- uptake of tryptophan (an amino acid) by the brain increases the release of neurotransmitter 5-HT (5- hydroxytryptamine) [12,12b] during sustained exercise. In other words, when BCAAs are taken up by muscle and their concentration decreases in plasma.
Why or how do BCAAs help
- BCAAs delay the central fatigue. As explained above the ratio of free tryptophan: BCAA increases during exercise. As a result, the levels of BCAAs decline in the plasma.Thus, if BCAAs are consumed, their levels in plasma will increase, and the ratio of free tryptophan: BCAA will become lower. This, in turn, decreases the 5-HT synthesis in brain and delays the central fatigue.
- BCAAs maintain glucose levels in the muscle (shown in above image), therefore, it’s important to consume a carbohydrate or protein drink during or after training to increase the insulin levels and transport BCAAs to the cells .
- BCAAs have been shown to reduce the exercise-induced muscle damage .
- Improvement in mental agility: BCAAs taken together with carbohydrates, shows improvement in mental agility during sustained competitive exercises .
- BCAAs lower the exercise-induced muscle damage and tissue breakdown in the body: BCAAs have been found to decrease the serum levels of creatine phosphokinase (CPK) and lactate dehydrogenase (LDH) , which are indicators of muscle damage and tissue breakdown. Thus, lower the levels of CPK and LDH, lower the level of exercise-induced muscle damage in the body .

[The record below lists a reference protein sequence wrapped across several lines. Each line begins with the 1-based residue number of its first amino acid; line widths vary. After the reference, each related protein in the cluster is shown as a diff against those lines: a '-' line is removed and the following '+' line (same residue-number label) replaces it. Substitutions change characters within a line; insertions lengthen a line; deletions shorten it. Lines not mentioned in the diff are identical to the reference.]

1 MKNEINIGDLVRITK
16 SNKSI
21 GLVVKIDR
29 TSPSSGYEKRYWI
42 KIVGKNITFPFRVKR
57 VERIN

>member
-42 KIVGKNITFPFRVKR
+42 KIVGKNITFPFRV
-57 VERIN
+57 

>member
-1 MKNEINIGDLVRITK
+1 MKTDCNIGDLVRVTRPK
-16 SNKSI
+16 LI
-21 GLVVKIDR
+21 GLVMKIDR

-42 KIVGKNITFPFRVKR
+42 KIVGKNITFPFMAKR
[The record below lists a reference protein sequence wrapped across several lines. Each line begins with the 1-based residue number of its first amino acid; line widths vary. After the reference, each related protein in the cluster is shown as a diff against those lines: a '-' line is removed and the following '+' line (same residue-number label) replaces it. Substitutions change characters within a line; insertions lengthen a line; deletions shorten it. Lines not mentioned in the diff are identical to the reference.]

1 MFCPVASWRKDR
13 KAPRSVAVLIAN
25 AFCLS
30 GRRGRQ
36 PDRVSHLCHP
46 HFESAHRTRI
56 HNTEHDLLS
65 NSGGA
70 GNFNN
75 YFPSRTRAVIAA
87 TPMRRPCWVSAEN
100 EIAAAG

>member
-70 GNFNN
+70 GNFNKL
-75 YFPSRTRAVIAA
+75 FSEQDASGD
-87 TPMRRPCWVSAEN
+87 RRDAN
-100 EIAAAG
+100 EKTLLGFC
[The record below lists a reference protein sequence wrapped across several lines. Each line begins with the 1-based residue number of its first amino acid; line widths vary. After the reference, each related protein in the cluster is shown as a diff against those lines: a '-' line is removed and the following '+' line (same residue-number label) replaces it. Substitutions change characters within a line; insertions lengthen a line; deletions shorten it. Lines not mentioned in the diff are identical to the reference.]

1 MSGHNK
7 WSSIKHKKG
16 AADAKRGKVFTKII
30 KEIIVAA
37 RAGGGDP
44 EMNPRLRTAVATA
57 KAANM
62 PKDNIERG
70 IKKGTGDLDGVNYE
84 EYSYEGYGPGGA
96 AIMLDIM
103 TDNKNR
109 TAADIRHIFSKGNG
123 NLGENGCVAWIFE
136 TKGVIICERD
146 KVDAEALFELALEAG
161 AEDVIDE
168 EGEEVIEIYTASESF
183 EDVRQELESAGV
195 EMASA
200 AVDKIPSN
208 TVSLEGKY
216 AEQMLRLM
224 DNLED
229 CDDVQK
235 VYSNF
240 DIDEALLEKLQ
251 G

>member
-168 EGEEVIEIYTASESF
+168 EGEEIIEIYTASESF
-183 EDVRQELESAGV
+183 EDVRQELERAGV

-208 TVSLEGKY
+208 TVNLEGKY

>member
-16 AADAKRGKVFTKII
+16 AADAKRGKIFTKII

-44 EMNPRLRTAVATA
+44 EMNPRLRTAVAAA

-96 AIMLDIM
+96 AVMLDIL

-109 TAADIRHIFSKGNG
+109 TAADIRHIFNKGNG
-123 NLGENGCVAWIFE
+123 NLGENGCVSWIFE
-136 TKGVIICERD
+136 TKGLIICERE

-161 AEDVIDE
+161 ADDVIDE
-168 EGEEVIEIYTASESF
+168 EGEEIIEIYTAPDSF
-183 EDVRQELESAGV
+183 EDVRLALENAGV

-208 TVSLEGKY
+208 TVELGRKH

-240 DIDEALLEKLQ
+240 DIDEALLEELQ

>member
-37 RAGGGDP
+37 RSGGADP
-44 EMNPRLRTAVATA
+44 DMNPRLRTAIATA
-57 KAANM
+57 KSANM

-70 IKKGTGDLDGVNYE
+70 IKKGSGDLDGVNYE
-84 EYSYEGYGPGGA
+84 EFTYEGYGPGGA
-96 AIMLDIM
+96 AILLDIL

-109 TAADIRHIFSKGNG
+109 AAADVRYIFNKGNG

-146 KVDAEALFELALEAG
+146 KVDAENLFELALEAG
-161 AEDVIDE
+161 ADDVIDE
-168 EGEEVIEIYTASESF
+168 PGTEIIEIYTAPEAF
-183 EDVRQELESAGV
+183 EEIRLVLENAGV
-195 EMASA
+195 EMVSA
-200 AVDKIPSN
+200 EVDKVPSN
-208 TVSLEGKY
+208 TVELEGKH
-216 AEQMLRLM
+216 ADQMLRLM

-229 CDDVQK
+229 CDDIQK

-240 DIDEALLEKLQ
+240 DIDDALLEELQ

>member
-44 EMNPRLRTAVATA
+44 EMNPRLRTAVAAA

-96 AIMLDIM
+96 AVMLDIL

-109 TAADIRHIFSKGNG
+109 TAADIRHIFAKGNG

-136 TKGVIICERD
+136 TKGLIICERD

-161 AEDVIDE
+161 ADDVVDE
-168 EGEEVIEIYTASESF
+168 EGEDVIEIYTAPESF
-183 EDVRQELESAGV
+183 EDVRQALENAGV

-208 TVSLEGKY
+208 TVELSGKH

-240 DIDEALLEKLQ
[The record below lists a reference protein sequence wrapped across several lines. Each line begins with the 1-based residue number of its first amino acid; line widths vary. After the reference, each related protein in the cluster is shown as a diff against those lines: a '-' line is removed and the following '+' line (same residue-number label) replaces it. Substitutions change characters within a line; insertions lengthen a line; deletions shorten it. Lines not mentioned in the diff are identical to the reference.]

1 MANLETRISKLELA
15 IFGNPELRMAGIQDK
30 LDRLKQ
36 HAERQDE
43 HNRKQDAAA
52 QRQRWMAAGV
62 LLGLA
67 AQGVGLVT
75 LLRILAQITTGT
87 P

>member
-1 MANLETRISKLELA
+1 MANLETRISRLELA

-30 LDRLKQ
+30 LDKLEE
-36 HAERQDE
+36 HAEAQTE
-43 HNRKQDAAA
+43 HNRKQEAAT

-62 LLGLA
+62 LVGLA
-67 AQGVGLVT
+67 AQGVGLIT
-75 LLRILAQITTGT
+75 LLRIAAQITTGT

- BCAAs exert a protein sparing effect  that allows the athletes to train harder during training cycles and recover faster by decreasing the exercise-induced damage .
- BCAAs improve skeletal muscle wasting even if not caused by training .
Timing is Everything: When to use BCAAs
Lately, there is a plethora of literature on BCAAs and their use in sports and resistance training. There have been conflicting reports on when these amino acids should be used. Taking them both before and after the resistance training has shown an improvement in protein synthesis and thus prevent the muscle damage .
Recommended amounts of BCAAs
An upper limit of 450 mg/Kg body mass/day is well tolerated  and is not advisable to increase this limit as it would stress the kidneys and could lead to deleterious effects. Similarly, an upper limit of leucine has been reported as 500mg/Kg body wt/day or an approximation of about 35g/day is a cautious estimate. For individual use, people will have to start from 5g/day and see the results.
Sources of BCAAs
Whey, milk proteins, beef, chicken, fish, soy proteins, eggs, baked beans, whole wheat, brown rice, almonds, brazil nuts, pumpkins seeds, lima beans, chickpeas, cashew nuts, lentils, and corn.
What is so special about Leucine?
Recent investigations have shown that Leucine is a ‘hidden warrior’ providing multiple benefits:
- Leucine is the most abundant of the three branched chain amino acids (BCAAs) in muscles (the other two are isoleucine and valine).
- It is the lead player in protein synthesis: thus, it has its own VIP entrance to the muscle. Once inside, it acts as an anabolic trigger. This means it enhances protein synthesis by providing an important building block. As a result, the magic happens and the process of building muscle is upregulated.